Another thing that irked me about this episode is how messily written the entire series is, demonstrated particularly well by the research around mutant siblings. It was suggested over the last few episodes that the evil scientist dude wasn’t interested in siblings as he originally stated, but specifically in the Strucker siblings because they have super special powers. Now, suddenly, it’s back to all mutant siblings being of interest (to include the Frosts) and he’s using what he learned from studying all of them to link unrelated mutants together. That would be fine, except the sci-fi “science” that they pull out to try to explain how it works is completely implausible and bad. You cannot just mix people’s bloodstreams together–there are many types of blood and many of them are incompatible with each other. Your body will attack the wrong kind of blood as a foreign agent and that can kill you. I’m all about made-up science in science fiction to explain the crazy things going on. It’s one of my favorite things. The thing is, your made up science can’t directly contradict commonly known scientific fact. It’s gotta at least be plausible, and if it’s not plausible in our world then you have to bend the rules of the story’s universe. Presumably, people have blood types in the X-Men universe.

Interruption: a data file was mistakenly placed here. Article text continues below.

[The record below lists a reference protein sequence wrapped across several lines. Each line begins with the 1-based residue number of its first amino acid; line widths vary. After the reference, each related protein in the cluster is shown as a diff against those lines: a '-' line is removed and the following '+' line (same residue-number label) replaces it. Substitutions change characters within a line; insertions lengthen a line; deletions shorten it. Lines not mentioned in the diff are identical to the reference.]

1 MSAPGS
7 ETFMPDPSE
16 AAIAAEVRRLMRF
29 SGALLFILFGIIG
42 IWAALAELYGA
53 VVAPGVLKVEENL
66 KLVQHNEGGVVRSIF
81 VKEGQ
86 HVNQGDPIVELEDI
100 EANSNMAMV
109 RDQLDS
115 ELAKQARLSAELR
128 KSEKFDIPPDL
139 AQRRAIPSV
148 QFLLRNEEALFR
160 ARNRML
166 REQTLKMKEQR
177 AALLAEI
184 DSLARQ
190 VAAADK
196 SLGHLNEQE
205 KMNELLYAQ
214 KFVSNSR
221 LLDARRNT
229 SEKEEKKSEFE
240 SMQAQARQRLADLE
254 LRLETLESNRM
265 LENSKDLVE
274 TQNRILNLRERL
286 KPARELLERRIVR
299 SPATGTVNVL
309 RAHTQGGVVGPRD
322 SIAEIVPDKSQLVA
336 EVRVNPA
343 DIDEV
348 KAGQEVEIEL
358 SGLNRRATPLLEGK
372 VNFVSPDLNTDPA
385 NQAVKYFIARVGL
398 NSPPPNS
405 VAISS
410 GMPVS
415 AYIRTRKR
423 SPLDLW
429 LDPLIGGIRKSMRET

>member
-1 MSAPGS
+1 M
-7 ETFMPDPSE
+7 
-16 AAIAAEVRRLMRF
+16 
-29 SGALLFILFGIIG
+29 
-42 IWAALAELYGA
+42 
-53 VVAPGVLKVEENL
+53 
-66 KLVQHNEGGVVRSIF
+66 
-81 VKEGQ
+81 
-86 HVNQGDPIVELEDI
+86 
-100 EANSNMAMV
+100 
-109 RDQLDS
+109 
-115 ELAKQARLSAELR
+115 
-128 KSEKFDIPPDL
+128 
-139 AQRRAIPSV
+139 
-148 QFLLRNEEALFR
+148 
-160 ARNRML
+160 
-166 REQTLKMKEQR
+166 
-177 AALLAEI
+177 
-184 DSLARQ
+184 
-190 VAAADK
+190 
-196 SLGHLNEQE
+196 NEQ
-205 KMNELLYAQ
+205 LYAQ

Finally, I am still completely repulsed by the way this show is incorporating Polaris’ pregnancy into the story. I don’t understand why they’ve saddled such a potentially great character with such a disgustingly portrayed misogynistic storyline. For one thing, again, abortions are an option–especially if you’re that worried that your life is a disaster and you won’t be able to keep your kid safe. For another, and more importantly to this episode, they’re portraying pregnancy as an element that gives you greater power than you had on your own. Pregnancy does not define a woman, and it does not fundamentally change who you are as a person. Once again, this show is defining this woman solely through the fact that her uterus is occupied and it makes me feel truly disgusting when I watch this show. The only female character who they’ve really let be a character regardless of her sex and gender is Blink who remains one of the only truly good things about this series. On top of that, they’re not explicitly trying to claim that Polaris is Magneto’s daughter. It’s been obvious since the beginning that that would be a thing, but I’m sick of stories where characters are only important because of their connections to other (more “important” or well-known) characters. Unless you have a rare deadly genetic mutation, it doesn’t matter at all who your “real” parents were. You are not your parents. Can we please dispense with that fallacy?